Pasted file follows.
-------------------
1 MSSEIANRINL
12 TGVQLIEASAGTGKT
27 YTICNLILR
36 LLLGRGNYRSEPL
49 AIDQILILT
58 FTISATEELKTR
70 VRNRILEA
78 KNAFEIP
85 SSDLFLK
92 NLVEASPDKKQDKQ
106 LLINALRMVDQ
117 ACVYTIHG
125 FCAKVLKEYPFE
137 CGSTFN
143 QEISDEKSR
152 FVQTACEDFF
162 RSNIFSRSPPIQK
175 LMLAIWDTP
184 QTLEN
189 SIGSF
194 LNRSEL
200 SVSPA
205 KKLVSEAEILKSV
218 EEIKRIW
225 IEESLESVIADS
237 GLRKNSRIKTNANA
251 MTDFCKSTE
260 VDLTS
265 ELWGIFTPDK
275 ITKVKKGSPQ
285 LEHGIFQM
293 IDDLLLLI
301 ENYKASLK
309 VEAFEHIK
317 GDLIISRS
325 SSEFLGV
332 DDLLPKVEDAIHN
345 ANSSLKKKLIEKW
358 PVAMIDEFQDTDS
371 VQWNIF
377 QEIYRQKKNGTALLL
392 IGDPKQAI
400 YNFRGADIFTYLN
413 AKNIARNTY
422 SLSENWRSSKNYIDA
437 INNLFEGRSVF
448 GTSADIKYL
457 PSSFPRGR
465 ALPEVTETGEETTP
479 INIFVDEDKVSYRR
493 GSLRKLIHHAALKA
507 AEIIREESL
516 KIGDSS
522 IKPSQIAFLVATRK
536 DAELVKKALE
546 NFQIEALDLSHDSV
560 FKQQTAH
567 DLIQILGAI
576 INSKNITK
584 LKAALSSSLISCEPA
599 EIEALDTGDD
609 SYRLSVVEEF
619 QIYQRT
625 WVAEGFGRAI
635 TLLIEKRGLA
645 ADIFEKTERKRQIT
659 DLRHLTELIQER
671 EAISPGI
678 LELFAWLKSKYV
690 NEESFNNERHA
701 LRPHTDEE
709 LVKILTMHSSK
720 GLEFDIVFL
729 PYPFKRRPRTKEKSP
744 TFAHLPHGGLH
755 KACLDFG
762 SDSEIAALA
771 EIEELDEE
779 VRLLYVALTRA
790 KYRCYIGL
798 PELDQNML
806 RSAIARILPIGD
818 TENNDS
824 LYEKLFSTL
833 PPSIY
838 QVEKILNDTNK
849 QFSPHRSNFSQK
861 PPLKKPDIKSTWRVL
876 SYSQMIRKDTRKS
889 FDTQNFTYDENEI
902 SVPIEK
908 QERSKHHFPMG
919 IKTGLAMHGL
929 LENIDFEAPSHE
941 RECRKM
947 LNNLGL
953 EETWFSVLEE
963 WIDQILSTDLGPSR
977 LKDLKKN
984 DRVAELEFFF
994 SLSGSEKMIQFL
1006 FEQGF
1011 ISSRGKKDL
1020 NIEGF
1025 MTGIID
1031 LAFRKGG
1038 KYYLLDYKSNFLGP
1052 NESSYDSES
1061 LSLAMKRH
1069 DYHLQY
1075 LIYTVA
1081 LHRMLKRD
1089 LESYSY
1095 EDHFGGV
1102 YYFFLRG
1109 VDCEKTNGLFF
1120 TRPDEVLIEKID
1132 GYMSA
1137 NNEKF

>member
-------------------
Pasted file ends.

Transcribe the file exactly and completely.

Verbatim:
1 MSSEIANRINL
12 TGVQLIEASAGTGKT
27 YTICNLILR
36 LLLGRGNYRSEPL
49 AIDQILILT
58 FTISATEELKTR
70 VRNRILEA
78 KNAFEIP
85 SSDLFLK
92 NLVEASPDKKQDKQ
106 LLINALRMVDQ
117 ACVYTIHG
125 FCAKVLKEYPFE
137 CGSTFN
143 QEISDEKSR
152 FVQTACEDFF
162 RSNIFSRSPPIQK
175 LMLAIWDTP
184 QTLEN
189 SIGSF
194 LNRSEL
200 SVSPA
205 KKLVSEAEILKSV
218 EEIKRIW
225 IEESLESVIADS
237 GLRKNSRIKTNANA
251 MTDFCKSTE
260 VDLTS
265 ELWGIFTPDK
275 ITKVKKGSPQ
285 LEHGIFQM
293 IDDLLLLI
301 ENYKASLK
309 VEAFEHIK
317 GDLIISRS
325 SSEFLGV
332 DDLLPKVEDAIHN
345 ANSSLKKKLIEKW
358 PVAMIDEFQDTDS
371 VQWNIF
377 QEIYRQKKNGTALLL
392 IGDPKQAI
400 YNFRGADIFTYLN
413 AKNIARNTY
422 SLSENWRSSKNYIDA
437 INNLFEGRSVF
448 GTSADIKYL
457 PSSFPRGR
465 ALPEVTETGEETTP
479 INIFVDEDKVSYRR
493 GSLRKLIHHAALKA
507 AEIIREESL
516 KIGDSS
522 IKPSQIAFLVATRK
536 DAELVKKALE
546 NFQIEALDLSHDSV
560 FKQQTAH
567 DLIQILGAI
576 INSKNITK
584 LKAALSSSLISCEPA
599 EIEALDTGDD
609 SYRLSVVEEF
619 QIYQRT
625 WVAEGFGRAI
635 TLLIEKRGLA
645 ADIFEKTERKRQIT
659 DLRHLTELIQER
671 EAISPGI
678 LELFAWLKSKYV
690 NEESFNNERHA
701 LRPHTDEE
709 LVKILTMHSSK
720 GLEFDIVFL
729 PYPFKRRPRTKEKSP
744 TFAHLPHGGLH
755 KACLDFG
762 SDSEIAALA
771 EIEELDEE
779 VRLLYVALTRA
790 KYRCYIGL
798 PELDQNML
806 RSAIARILPIGD
818 TENNDS
824 LYEKLFSTL
833 PPSIY
838 QVEKILNDTNK
849 QFSPHRSNFSQK
861 PPLKKPDIKSTWRVL
876 SYSQMIRKDTRKS
889 FDTQNFTYDENEI
902 SVPIEK
908 QERSKHHFPMG
919 IKTGLAMHGL
929 LENIDFEAPSHE
941 RECRKM
947 LNNLGL
953 EETWFSVLEE
963 WIDQILSTDLGPSR
977 LKDLKKN
984 DRVAELEFFF
994 SLSGSEKMIQFL
1006 FEQGF
1011 ISSRGKKDL
1020 NIEGF
1025 MTGIID
1031 LAFRKGG
1038 KYYLLDYKSNFLGP
1052 NESSYDSES
1061 LSLAMKRH
1069 DYHLQY
1075 LIYTVA
1081 LHRMLKRD
1089 LESYSY
1095 EDHFGGV
1102 YYFFLRG
1109 VDCEKTNGLFF
1120 TRPDEVLIEKID
1132 GYMSA
1137 NNEKF

>member